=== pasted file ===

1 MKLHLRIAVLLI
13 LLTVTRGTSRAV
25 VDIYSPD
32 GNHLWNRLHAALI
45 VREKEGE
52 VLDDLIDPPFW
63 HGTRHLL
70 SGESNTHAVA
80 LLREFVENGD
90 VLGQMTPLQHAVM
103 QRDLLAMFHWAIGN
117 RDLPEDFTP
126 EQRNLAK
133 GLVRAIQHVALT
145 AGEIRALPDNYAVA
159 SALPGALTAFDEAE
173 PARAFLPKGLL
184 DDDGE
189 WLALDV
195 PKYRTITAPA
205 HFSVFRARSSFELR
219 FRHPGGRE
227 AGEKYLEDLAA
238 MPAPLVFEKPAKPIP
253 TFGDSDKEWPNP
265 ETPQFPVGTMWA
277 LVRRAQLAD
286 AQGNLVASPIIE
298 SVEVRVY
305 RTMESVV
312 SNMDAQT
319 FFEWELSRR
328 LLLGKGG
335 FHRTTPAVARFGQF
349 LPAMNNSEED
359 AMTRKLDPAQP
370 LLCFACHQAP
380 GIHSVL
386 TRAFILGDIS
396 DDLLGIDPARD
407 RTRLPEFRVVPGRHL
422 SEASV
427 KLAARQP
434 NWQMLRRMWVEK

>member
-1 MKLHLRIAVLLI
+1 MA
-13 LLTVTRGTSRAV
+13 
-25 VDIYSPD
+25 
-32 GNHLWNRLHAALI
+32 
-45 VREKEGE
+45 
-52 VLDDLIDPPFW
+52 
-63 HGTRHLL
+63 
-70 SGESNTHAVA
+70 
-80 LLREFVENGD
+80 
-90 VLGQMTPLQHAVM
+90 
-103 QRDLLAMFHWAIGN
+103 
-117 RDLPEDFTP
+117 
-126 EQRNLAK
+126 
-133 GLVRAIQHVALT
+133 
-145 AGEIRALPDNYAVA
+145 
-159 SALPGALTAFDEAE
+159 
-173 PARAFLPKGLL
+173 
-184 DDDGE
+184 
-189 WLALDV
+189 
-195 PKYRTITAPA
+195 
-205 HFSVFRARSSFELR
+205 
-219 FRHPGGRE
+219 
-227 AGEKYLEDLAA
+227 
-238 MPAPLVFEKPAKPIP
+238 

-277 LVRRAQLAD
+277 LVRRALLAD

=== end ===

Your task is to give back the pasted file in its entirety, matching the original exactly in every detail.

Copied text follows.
1 MKLHLRIAVLLI
13 LLTVTRGTSRAV
25 VDIYSPD
32 GNHLWNRLHAALI
45 VREKEGE
52 VLDDLIDPPFW
63 HGTRHLL
70 SGESNTHAVA
80 LLREFVENGD
90 VLGQMTPLQHAVM
103 QRDLLAMFHWAIGN
117 RDLPEDFTP
126 EQRNLAK
133 GLVRAIQHVALT
145 AGEIRALPDNYAVA
159 SALPGALTAFDEAE
173 PARAFLPKGLL
184 DDDGE
189 WLALDV
195 PKYRTITAPA
205 HFSVFRARSSFELR
219 FRHPGGRE
227 AGEKYLEDLAA
238 MPAPLVFEKPAKPIP
253 TFGDSDKEWPNP
265 ETPQFPVGTMWA
277 LVRRAQLAD
286 AQGNLVASPIIE
298 SVEVRVY
305 RTMESVV
312 SNMDAQT
319 FFEWELSRR
328 LLLGKGG
335 FHRTTPAVARFGQF
349 LPAMNNSEED
359 AMTRKLDPAQP
370 LLCFACHQAP
380 GIHSVL
386 TRAFILGDIS
396 DDLLGIDPARD
407 RTRLPEFRVVPGRHL
422 SEASV
427 KLAARQP
434 NWQMLRRMWVEK

>member
-1 MKLHLRIAVLLI
+1 MA
-13 LLTVTRGTSRAV
+13 
-25 VDIYSPD
+25 
-32 GNHLWNRLHAALI
+32 
-45 VREKEGE
+45 
-52 VLDDLIDPPFW
+52 
-63 HGTRHLL
+63 
-70 SGESNTHAVA
+70 
-80 LLREFVENGD
+80 
-90 VLGQMTPLQHAVM
+90 
-103 QRDLLAMFHWAIGN
+103 
-117 RDLPEDFTP
+117 
-126 EQRNLAK
+126 
-133 GLVRAIQHVALT
+133 
-145 AGEIRALPDNYAVA
+145 
-159 SALPGALTAFDEAE
+159 
-173 PARAFLPKGLL
+173 
-184 DDDGE
+184 
-189 WLALDV
+189 
-195 PKYRTITAPA
+195 
-205 HFSVFRARSSFELR
+205 
-219 FRHPGGRE
+219 
-227 AGEKYLEDLAA
+227 
-238 MPAPLVFEKPAKPIP
+238 

-277 LVRRAQLAD
+277 LVRRALLAD